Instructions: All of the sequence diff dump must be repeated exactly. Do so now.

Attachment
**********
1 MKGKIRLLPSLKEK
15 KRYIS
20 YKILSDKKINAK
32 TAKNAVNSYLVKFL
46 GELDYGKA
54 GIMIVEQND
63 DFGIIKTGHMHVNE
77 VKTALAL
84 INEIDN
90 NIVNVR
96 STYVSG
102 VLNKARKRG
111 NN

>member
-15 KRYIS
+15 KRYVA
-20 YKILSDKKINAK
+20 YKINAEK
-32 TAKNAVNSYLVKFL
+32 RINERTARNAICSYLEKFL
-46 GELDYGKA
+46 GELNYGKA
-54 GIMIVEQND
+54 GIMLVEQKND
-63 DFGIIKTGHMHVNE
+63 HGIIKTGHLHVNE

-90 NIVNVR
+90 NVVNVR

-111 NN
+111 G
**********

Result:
1 MKGKIRLLPSLKEK
15 KRYIS
20 YKILSDKKINAK
32 TAKNAVNSYLVKFL
46 GELDYGKA
54 GIMIVEQND
63 DFGIIKTGHMHVNE
77 VKTALAL
84 INEIDN
90 NIVNVR
96 STYVSG
102 VLNKARKRG
111 NN

>member
-15 KRYIS
+15 KRYVA
-20 YKILSDKKINAK
+20 YKINAEK
-32 TAKNAVNSYLVKFL
+32 RINERTARNAICSYLEKFL
-46 GELDYGKA
+46 GELNYGKA
-54 GIMIVEQND
+54 GIMLVEQKND
-63 DFGIIKTGHMHVNE
+63 HGIIKTGHLHVNE

-90 NIVNVR
+90 NVVNVR

-111 NN
+111 G